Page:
One of my writerly pastimes involves pulling apart interesting sentences. I like to think about the meaning of sentences, and the choices that writers make.

Here’s a sentence from a box of Kellogg’s breakfast cereal:
‘The GI or Glycemic Index is a classification based on how quickly or slowly a carbohydrate is absorbed as glucose into the bloodstream.’
It’s a single sentence that sits alone on the box, under a GI logo.
Surely there must be a simpler way to communicate something useful to cereal eaters?

Here’s my attempt to understand it:

  • The GI or Glycemic Index …’ – readers are being asked to understand that ‘or’ in this sentence indicates that ‘Glycemic Index’ is an explanation of ‘GI’ – ‘or’ is taking a coordinating role, rather that a comparing role. Maybe it would be easier to use the standard business approach (‘The Glycemic Index (GI) is …’). Or maybe GI is such a common concept that it doesn’t need to be spelled out.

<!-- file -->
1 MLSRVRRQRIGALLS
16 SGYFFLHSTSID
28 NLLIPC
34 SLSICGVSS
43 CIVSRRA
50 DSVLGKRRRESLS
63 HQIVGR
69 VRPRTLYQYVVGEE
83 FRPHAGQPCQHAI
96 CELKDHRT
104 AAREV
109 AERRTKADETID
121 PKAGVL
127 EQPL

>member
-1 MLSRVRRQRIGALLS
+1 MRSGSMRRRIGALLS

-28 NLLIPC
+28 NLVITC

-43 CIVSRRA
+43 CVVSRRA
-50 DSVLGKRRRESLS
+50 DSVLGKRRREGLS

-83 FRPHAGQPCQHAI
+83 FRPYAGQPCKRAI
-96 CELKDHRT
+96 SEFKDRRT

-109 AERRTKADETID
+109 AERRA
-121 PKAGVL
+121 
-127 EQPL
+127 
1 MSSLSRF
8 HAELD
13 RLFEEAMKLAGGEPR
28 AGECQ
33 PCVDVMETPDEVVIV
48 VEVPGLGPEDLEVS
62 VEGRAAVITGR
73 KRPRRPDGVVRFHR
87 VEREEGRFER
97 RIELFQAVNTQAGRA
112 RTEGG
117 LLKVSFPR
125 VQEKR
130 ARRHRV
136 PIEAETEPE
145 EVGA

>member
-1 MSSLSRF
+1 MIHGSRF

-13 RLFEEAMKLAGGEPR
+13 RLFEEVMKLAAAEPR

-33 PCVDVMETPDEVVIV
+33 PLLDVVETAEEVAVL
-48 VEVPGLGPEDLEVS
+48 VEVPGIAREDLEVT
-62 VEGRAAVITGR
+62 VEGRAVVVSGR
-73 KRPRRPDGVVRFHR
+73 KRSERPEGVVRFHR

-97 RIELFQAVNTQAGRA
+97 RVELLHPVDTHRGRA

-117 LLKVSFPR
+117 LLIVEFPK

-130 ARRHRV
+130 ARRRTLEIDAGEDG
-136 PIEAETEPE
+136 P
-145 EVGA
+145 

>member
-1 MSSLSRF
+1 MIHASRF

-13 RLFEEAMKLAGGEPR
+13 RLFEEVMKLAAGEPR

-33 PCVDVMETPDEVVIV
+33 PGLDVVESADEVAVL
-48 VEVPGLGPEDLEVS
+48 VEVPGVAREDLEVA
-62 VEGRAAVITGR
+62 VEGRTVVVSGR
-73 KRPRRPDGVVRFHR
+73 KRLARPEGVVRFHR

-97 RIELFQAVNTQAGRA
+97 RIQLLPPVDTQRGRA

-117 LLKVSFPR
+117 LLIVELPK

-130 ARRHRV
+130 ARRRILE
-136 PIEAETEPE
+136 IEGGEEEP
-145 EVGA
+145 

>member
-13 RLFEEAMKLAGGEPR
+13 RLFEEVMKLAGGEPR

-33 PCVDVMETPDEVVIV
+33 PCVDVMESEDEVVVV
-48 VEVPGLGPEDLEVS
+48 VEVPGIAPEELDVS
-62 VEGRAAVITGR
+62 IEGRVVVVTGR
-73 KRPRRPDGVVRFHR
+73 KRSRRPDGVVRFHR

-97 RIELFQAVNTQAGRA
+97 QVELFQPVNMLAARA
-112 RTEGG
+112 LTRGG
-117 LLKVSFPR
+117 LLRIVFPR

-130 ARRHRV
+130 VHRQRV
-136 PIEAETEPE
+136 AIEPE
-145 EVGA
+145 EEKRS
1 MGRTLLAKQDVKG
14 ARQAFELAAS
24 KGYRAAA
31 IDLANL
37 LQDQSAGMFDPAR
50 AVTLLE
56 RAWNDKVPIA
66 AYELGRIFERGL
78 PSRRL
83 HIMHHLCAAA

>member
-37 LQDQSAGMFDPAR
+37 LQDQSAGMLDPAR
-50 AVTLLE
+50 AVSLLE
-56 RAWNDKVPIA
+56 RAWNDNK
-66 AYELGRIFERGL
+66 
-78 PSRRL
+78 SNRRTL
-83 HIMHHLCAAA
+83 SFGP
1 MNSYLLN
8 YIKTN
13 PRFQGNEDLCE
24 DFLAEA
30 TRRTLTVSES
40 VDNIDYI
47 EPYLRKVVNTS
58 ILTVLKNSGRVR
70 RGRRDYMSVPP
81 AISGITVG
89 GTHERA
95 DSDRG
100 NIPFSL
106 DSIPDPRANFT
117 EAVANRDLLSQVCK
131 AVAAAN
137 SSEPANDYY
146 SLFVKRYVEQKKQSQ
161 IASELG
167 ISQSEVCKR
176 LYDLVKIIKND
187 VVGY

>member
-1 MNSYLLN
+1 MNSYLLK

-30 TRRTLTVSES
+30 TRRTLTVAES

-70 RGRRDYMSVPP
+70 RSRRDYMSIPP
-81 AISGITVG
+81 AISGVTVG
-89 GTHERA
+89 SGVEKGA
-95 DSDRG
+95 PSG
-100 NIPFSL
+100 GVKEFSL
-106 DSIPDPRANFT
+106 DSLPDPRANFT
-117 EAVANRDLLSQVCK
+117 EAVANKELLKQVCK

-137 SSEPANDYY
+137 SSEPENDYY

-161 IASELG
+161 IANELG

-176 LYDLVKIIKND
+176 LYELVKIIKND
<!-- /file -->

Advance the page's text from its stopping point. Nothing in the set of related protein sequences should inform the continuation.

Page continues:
• ‘… is a classification based on …’ – it seems a pity to use the heavy noun ‘classification’ when simple words would be easier to understand; perhaps ‘GI measures’ could be used.
  • ‘.. how quickly or slowly …’ – I wonder why the writer has included ‘or slowly’ here; simply saying that GI is a measure of ‘how quickly’ would be enough.

Of course, the real problem with this sentence is that it doesn’t communicate much. Does it help cereal eaters to know that GI measures the speed of glucose absorption? Does the information help people to make their breakfast cereal choices?


I wonder whether something like this might work better:

The GI measures how quickly carbohydrate is absorbed into the bloodstream. It ranks foods on a scale from 1 to 100. Breakfast cereals that are low GI (below xx) are absorbed slowly and provide long-lasting energy.

I’m interested that Kellogg’s uses the American spelling ‘glycemic’ on their Australian cereals (instead of the British convention of ‘glycaemic’). Australians can’t seem to figure out how to spell this word!